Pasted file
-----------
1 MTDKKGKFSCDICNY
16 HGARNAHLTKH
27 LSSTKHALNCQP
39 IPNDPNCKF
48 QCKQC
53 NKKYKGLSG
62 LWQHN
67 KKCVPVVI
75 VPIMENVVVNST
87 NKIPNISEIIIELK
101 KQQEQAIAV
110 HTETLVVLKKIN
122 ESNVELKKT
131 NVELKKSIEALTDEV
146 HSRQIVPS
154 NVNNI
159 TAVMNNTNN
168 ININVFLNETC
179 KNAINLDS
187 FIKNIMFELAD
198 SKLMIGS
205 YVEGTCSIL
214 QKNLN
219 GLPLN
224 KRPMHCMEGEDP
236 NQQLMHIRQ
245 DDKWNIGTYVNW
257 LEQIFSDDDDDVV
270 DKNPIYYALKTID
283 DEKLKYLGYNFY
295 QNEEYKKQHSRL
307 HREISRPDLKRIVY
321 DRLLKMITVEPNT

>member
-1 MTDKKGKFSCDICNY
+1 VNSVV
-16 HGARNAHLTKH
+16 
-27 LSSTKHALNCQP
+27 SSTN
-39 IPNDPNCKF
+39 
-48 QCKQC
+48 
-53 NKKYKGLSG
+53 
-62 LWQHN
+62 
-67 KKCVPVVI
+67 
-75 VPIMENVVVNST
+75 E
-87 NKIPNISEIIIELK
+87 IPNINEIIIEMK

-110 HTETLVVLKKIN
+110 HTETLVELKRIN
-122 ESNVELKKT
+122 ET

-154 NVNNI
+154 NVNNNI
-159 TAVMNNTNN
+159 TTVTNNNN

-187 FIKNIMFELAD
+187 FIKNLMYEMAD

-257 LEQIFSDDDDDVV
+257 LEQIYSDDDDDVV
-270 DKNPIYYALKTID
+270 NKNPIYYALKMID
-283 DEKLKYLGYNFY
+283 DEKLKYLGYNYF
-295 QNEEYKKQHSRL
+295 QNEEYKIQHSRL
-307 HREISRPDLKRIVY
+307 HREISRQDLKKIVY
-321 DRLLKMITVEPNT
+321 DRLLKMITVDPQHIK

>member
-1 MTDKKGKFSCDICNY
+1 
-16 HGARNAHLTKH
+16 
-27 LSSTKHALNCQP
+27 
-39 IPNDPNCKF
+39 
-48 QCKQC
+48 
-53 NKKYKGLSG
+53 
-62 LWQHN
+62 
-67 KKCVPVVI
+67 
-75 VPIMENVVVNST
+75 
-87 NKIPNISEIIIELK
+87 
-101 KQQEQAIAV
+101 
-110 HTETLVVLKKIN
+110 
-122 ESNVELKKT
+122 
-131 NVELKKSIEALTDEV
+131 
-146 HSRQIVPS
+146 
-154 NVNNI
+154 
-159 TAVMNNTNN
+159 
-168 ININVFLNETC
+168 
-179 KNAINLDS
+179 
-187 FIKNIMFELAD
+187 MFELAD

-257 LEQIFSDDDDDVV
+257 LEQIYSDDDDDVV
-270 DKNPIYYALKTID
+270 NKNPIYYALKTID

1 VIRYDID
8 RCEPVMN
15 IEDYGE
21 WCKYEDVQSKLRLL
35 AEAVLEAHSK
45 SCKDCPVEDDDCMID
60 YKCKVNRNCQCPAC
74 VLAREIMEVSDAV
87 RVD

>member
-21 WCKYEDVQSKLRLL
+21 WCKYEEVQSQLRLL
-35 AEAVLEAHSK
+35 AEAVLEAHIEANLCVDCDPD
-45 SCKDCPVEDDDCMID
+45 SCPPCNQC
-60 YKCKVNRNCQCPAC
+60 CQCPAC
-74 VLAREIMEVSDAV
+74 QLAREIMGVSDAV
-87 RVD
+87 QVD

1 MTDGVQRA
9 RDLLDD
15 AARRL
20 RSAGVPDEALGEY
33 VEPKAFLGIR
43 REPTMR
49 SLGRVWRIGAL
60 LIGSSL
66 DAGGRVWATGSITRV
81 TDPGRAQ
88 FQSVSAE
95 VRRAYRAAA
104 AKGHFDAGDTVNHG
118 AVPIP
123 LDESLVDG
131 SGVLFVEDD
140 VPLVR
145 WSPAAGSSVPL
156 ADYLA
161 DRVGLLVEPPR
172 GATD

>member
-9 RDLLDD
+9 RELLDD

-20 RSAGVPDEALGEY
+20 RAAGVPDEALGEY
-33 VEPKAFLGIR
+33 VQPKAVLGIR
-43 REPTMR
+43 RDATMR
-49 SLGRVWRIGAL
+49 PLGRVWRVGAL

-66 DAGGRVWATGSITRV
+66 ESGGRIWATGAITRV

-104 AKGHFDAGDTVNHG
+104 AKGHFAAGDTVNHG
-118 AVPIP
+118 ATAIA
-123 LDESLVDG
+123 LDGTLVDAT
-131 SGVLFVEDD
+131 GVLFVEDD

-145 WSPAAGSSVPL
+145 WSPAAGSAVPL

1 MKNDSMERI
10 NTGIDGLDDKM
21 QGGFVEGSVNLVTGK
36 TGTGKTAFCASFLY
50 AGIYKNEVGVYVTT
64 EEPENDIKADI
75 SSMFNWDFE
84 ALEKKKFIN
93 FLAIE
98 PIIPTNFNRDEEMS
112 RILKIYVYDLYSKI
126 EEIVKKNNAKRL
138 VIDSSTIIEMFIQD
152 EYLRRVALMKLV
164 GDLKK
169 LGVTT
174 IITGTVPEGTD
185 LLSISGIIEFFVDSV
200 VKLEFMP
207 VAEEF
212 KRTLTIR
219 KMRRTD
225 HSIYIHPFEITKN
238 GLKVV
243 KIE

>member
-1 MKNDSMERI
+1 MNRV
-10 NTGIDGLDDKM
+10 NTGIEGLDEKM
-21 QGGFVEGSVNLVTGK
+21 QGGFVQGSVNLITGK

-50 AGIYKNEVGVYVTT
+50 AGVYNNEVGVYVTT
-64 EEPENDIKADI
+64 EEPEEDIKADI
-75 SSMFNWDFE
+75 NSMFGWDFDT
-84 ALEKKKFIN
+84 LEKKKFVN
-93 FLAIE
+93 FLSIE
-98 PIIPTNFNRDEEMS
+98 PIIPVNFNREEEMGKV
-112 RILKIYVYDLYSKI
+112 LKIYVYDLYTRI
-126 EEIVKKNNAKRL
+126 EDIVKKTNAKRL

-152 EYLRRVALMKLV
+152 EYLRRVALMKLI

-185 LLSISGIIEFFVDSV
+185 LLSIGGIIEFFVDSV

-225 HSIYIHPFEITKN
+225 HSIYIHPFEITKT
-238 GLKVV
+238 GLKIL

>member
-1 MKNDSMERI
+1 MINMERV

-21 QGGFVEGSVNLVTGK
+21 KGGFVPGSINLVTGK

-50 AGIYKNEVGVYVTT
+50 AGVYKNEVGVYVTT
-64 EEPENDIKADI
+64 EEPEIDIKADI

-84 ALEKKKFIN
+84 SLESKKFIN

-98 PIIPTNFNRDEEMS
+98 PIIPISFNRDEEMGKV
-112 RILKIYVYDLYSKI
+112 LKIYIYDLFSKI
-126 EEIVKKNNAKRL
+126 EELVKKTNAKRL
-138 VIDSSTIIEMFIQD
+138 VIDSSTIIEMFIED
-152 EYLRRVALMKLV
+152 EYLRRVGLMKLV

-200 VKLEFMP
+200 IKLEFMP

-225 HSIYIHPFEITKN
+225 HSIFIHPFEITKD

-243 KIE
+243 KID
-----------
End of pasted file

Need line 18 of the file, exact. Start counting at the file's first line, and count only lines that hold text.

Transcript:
168 ININVFLNETC